Lower transaction costs and a more level playing field for investors may have lowered the return premium of small-cap high dividend stocks. The table below shows the return of small-cap high dividend stocks versus large cap high dividend stocks by decade.
Small-cap high dividend stocks outperformed significantly in the 1960s, 1970s, and 1980s. Over the last three decades, however, their return advantage has been less consistent, including a decade of lagging performance in the 1990s and 2010s.
Performance of High Dividend Small-cap Stocks by Decade
|Decade||High Div Small-Caps (CAGR)||High Div Large-Caps (CAGR)||Difference|
*through October of 2019
Our intention isn’t to dissuade you from considering an investment in high yielding small-cap stocks, but to inform you of the opportunities and the risks. Below you will find a list of the top high dividend small-cap stocks (we excluded REITs from the list). Many of the yields may be too good to be true. And while there may be a gem or two in the bunch, buying the 10 highest dividend paying Russell 2000 stocks (index of small-caps) has a dismal historical record.
Since year-end 1995, buying the 10 highest dividend paying stocks in the Russell 2000 (rebalanced annually) would have lost 69% compared to a 473% gain in the underlying index.
Buyer beware is the phrase to keep in mind.
List of High Dividend Small-cap Stocks in the Russell 2000
Gannett (GCI) • 25.8% yield
Gannett is a local newspaper company. Gannett owns USA Today and more than 260 daily newspapers and hundreds of weeklies. Gannett publishes 30% of all newspapers in the U.S. every day.
Amplify Energy (AMPY) • 14.0% yield
Amplify Energy is an independent oil and gas exploration and production company.
Quad Graphics (QUAD) • 13.3% yield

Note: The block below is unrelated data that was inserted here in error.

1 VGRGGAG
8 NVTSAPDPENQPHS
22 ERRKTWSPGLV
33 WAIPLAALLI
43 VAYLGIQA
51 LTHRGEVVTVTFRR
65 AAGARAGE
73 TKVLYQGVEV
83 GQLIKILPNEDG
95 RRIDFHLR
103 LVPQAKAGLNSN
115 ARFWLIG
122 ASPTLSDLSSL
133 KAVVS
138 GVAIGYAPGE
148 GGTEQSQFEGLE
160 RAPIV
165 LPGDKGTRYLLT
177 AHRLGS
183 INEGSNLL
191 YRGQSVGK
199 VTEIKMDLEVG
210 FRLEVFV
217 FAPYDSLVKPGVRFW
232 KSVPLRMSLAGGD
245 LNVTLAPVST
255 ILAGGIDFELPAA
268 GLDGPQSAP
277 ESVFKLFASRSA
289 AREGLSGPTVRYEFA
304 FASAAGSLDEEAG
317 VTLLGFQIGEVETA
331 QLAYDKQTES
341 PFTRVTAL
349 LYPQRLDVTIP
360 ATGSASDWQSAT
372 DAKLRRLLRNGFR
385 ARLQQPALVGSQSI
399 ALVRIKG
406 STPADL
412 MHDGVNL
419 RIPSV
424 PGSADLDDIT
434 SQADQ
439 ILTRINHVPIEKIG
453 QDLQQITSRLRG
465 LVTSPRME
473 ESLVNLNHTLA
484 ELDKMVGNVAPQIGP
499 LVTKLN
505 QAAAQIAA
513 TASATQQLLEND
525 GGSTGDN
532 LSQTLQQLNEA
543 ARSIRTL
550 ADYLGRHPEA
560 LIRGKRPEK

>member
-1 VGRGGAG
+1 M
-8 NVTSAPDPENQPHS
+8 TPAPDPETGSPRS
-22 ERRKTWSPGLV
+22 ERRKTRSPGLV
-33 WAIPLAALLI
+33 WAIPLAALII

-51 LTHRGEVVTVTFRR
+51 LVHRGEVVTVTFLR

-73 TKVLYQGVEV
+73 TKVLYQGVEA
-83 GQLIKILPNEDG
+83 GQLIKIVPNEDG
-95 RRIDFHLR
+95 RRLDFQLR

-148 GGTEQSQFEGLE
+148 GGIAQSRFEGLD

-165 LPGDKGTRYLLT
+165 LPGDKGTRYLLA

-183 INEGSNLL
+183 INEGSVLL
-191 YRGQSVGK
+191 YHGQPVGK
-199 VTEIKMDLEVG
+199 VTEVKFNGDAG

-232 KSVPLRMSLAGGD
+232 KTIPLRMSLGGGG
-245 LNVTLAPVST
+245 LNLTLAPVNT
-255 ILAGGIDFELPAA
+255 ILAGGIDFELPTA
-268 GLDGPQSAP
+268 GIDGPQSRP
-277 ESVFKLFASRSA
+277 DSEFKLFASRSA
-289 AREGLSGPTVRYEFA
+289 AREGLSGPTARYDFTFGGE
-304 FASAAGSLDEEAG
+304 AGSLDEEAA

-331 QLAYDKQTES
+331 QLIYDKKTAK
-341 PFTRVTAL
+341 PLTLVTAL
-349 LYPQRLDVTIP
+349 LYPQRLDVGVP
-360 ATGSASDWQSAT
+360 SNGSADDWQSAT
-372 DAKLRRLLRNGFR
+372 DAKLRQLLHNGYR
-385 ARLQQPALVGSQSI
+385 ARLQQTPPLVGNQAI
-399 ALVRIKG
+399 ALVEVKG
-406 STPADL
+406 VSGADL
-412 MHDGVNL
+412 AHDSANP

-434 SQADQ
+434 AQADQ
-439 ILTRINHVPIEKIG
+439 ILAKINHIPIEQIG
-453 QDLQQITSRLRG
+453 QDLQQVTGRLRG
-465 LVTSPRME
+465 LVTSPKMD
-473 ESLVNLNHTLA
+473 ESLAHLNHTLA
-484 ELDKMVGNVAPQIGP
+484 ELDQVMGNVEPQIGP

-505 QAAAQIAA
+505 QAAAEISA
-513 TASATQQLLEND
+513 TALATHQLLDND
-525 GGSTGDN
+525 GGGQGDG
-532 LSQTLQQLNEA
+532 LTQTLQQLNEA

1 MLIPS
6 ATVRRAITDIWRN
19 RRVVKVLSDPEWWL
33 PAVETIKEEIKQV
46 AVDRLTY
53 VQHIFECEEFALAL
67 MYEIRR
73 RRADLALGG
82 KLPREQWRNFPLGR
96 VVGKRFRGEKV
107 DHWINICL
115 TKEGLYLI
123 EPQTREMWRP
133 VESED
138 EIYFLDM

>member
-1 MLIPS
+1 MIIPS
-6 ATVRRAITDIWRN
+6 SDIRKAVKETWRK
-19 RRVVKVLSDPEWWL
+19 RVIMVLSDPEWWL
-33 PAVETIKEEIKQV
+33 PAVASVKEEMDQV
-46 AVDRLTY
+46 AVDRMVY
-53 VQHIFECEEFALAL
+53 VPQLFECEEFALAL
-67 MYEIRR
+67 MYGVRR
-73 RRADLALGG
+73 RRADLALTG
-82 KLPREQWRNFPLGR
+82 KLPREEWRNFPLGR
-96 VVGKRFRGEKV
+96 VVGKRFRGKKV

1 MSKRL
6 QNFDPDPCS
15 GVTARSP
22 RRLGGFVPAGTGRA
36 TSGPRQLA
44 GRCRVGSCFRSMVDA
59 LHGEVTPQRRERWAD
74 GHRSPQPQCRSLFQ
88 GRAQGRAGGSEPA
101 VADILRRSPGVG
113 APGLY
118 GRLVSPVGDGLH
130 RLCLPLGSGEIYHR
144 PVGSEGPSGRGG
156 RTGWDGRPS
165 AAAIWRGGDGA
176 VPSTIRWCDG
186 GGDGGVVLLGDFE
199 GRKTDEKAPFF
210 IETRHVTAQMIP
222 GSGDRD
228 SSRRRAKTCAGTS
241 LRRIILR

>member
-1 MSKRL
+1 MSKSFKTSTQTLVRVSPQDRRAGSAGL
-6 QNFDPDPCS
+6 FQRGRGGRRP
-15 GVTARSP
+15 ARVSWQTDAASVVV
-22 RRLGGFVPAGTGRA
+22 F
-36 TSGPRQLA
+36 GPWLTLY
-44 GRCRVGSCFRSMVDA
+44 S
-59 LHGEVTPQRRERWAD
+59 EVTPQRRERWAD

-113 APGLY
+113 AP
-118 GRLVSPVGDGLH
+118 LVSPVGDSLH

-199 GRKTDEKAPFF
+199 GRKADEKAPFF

Quad Graphics is a commercial printing and graphics design company. The company’s services include graphic design, imaging, print production, as well as mailing and distribution.
Vector Group (VGR) • 12.3% yield
Vector sells cigarettes in the U.S. Vector’s major discount brands include Eagle 20’s, Pyramid, Grand Prix, Liggett Select, and Eve.
B&G Foods (BGS) • 10.9% yield
B&G Foods is a packaged foods company that sells foods such as salsa, maple syrup, pickles, baked beans, and meat spreads, among other products.
AMC Entertainment (AMC) • 9.9% yield
AMC is the #1 movie theater chain in the world. AMC owns or has an interest in 660 theaters with 8,200 screens.
National CineMedia (NCMI) • 9.8% yield
National CineMedia distributes in-theater advertising on over 20,000 movie screens across the U.S.
Westwood Holdings (WHG) • 9.8% yield
Westwood Holdings is an institutional investment management firm. Westwood provides investment management to institutions and mutual funds.
Advanced Emissions Solutions (ADES) • 9.6% yield
Advanced Emissions Solutions offers advanced mercury and acid gas control solutions for coal-fueled power plants.
Ellington Financial (EFC) • 9.2% yield
Ellington Financial is a specialty finance company that acquires and manages commercial and residential mortgage loans.